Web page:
When people think about Nick Foles, they see a guy who is a family man. He’s not overly outspoken and an ardent Christian. Teammates and coaches love him and he’s viewed as just a genuinely good person. This public perception, while ingrained in truth, tends to overshadow the other side of Foles. He is a competitor. The guy wants to play and he wants to win as bad as anybody else on a football field.

Beating Tom Brady in a Super Bowl offers enough proof of that.

So when people assumed he’d be content playing backup to Mitch Trubisky when the Chicago Bears traded for him, they just didn’t understand. He didn’t take a pay cut to come here and sit on the bench. He told Matt Nagy as much when he arrived. The head coach explained that to Albert Breer of the MMQB in a recent interview.

“That was affirmed the other day, when Foles had a moment one-on-one with Nagy and told him, I’m coming in here to win the job, I’m gonna do everything I can, but I’m also gonna help Mitch. To Nagy, it showed not only that the Bears traded for the right guy, or that it would pay dividends given the weird state of the offseason. It also radiated self-confidence.”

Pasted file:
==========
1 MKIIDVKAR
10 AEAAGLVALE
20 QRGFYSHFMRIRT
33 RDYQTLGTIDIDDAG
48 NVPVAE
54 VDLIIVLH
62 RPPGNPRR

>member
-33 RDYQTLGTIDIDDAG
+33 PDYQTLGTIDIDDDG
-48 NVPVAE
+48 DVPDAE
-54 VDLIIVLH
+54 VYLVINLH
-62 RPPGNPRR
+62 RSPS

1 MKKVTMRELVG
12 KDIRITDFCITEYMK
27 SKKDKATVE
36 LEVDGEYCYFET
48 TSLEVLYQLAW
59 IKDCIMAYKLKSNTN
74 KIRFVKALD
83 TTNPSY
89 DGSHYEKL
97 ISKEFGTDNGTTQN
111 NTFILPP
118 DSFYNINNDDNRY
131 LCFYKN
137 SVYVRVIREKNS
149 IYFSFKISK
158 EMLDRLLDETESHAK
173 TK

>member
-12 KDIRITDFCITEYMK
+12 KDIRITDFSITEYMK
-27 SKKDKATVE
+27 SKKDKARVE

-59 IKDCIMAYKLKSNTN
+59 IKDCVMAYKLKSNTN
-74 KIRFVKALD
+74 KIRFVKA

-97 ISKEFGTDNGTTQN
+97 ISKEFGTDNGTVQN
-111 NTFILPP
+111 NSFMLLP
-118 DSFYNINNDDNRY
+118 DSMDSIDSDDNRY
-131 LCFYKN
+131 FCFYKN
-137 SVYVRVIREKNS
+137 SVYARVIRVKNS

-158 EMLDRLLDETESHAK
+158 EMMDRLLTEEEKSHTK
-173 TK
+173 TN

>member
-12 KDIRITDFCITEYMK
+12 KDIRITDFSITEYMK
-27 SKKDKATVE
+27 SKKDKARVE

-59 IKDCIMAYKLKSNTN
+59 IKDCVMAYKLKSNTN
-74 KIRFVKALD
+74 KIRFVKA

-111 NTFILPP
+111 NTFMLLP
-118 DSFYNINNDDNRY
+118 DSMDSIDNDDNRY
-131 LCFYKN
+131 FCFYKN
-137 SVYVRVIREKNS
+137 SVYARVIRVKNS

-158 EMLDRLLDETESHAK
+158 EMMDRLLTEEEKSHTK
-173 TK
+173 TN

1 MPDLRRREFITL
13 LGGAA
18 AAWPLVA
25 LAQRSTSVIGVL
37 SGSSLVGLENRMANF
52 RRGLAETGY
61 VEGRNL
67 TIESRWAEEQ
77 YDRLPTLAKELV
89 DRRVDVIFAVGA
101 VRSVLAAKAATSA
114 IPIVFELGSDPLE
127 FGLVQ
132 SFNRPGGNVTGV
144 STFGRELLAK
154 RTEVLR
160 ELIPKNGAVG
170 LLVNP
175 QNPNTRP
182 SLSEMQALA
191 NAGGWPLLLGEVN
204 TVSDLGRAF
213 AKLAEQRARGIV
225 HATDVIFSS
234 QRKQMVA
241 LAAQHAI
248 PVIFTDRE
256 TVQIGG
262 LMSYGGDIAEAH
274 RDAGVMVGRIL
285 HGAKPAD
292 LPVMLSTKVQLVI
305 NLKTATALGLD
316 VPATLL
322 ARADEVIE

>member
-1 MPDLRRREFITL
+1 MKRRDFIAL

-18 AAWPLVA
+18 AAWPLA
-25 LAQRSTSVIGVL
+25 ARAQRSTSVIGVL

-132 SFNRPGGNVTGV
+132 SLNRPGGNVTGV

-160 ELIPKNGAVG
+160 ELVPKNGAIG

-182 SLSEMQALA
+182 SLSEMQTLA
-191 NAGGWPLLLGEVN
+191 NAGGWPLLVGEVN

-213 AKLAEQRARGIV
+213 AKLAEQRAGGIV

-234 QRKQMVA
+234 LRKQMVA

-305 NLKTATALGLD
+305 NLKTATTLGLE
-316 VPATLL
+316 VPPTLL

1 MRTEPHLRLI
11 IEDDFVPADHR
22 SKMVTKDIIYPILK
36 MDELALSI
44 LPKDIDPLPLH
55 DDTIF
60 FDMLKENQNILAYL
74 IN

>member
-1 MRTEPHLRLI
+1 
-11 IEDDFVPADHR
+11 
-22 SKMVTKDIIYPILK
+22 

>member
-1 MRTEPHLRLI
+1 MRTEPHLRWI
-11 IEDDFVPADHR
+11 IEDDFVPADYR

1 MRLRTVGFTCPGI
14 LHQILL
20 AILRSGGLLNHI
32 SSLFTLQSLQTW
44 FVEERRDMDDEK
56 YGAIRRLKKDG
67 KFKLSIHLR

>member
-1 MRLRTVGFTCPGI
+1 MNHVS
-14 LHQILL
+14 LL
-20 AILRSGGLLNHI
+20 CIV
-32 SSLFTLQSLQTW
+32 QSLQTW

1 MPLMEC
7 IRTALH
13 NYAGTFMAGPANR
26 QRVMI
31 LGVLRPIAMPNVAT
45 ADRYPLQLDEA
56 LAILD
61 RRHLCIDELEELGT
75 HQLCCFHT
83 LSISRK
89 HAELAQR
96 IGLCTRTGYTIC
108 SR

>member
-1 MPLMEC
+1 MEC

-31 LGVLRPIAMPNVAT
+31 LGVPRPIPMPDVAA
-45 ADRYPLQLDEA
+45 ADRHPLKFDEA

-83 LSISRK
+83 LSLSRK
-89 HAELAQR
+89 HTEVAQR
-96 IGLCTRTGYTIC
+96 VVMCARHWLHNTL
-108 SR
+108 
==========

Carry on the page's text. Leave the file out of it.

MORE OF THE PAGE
Nick Foles has a lot to prove and Trubisky is in his way

The thing is Foles can sympathize with Trubisky. There was a time when he was viewed as the guy for a team and it ended up slipping away from him. Yet that is the nature of the business. There is only one starting job. One guy who gets to handle the football on Sundays. Foles didn’t get into football to go down in history as one of the all-time great backups. There’s a reason he left Philadelphia last year to sign in Jacksonville.

Coming to Chicago was about rejoining familiar faces but also unfinished business. He is out to show the NFL world that what happened last year was no because he’s a bad football player. He is not a guy who easily loses his job to a rookie 6th round pick. This coming season is about redemption. His, not Trubisky’s. That is just a simple fact.